Friday, April 28, 2017


Adapting to the drought was difficult, since I have a desire to grow edible fruits and vegetables in my (front and) backyard.  I picked up mainly succlents and cacti in 2016.  But then we got to the start of 2017, which turned out to be the sixteenth wettest stretch in Southern California since World War II.

Take for example, this container I planted several years in a row with California and New Mexico native wildflowers.  This year, a spray of Lasthenia californica (common name: goldfields) & Eschscholzia californica (common name: golden poppy) appeared.  The photo above was taken on March 31, two weeks after settling in our new location in Northridge, CA.

The container garden made the move with us, and all the plants have survived relocation.  Many of my succulents are flowering, Graptopetalum paraguayense (common name: Ghost plant) has pretty grey leaves with a pinkish cast and a delicate little flowers on an extended stem.  You can see a bit of Senecio mandraliscae (common name: Blue chalk sticks) below.

I love the chocolatey color of Echeveria compressicaulis leaves and it looks like it's putting out an impressive raceme.  I can't wait to see how the flowers look when they open. It is framed in this photo by Crassula tetragona (left), Crassula argentea (right), Sedum pachyphyllum (upper right), and Portulacaria afra (above).

I love how this photo makes it look like the perimeter of each leaf is hand-stitched.  This is Crassula pellucida subsp. marginalis 'Variegata' (nickname: Calico Kitten).  If that's not one of the sweetest things you've ever seen, I don't know what's wrong with you.  You get just a glimpse of Graptopetalum paraguayense to the left.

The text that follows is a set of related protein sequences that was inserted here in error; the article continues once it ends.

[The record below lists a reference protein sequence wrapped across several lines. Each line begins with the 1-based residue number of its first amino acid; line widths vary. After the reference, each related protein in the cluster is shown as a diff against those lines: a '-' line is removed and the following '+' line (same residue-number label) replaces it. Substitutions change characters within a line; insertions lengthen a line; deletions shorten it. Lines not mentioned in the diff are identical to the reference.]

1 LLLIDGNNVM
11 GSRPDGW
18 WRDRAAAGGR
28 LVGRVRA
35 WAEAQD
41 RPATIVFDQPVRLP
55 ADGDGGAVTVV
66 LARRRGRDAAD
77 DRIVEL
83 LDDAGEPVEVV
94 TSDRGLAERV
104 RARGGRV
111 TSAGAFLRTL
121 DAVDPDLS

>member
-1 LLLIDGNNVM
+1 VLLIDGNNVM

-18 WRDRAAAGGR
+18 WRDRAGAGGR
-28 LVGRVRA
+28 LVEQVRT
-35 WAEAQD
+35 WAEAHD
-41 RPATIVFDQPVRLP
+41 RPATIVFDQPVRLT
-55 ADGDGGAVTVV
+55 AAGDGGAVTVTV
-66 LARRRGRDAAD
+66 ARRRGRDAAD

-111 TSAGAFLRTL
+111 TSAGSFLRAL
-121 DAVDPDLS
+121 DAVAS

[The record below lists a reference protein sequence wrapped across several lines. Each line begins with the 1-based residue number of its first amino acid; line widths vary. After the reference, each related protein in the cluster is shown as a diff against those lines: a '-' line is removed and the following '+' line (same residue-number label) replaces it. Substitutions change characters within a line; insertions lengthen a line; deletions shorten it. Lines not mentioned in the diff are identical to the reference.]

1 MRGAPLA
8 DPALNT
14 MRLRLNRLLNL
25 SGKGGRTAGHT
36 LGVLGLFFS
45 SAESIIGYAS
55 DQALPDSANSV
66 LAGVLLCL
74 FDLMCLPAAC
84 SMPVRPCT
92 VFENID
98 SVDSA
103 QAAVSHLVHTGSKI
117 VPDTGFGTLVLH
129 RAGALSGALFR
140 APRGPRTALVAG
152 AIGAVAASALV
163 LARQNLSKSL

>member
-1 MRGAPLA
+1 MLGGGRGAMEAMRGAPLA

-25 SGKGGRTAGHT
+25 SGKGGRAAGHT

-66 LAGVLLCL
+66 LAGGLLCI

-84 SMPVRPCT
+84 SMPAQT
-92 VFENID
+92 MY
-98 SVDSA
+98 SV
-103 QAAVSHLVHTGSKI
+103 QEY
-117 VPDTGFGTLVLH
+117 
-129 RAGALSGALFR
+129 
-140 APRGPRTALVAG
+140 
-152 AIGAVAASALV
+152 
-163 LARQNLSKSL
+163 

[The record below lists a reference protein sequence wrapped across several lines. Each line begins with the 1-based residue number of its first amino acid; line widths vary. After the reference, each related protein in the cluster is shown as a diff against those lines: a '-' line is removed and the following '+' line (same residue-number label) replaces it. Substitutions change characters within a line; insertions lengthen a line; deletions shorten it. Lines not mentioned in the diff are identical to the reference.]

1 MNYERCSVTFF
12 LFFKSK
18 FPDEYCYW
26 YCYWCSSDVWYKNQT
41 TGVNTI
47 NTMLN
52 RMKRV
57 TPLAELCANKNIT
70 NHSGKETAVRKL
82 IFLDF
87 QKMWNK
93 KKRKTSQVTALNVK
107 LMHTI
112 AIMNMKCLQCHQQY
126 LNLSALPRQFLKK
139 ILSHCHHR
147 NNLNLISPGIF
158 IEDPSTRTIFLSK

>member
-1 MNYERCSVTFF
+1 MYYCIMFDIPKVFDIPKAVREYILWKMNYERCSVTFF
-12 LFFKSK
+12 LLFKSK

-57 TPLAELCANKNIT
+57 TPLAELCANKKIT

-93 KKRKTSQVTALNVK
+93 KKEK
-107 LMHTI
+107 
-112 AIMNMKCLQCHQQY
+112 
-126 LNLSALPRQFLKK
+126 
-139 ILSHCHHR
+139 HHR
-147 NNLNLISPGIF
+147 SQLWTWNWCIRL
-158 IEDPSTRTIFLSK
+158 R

The beauty above started flowering before we moved.  Sedum clavatum is comprised of frosty blue-green rosettes named for 'clava' meaning "club" for the baseball shape of the sepals.  The complexity of these tiny flowers is mesmerizing. A compact inflorescence of many white star-shaped flowers appears in spring to early summer that take a pink hue with age.

I always know the end of the school year is near when I see my Echinopsis chamaecereus (common name: peanut cactus) flowering (see prev. post). You can also see a handy pollinator. I've already had good luck with harvesting seeds, so I know the winged creatures are doing good work. We've also seen many of the crane fly this season, but they are not attributed with much pollination work.

I love the more squat Rebutia krainziana and its bold orange flower.  I've been reading about the sacral chakra and the mantras associated with it: I am inspired.I am creative.I am joyful.I am in control.I am unique.I am special.I Feel. RIP to my Opuntia basilaris and Gymnocalycium mihanovichii. One got too much water and I'm not sure what happened to the other, but they're both shriveled up and dead now.

Last but not least, I will leave you with a flower of Capsicum annuum. Three out of the seven pepper plants I had last year survived the winter.  However, I won't really know which is which until they produce fruit!  The tomato (Solanum lycopersicum) 'Cosmic Eclipse' is still producing as well.  I don't know how they'll fare in the heat of the summer, but I'll enjoy them for as long as they live.

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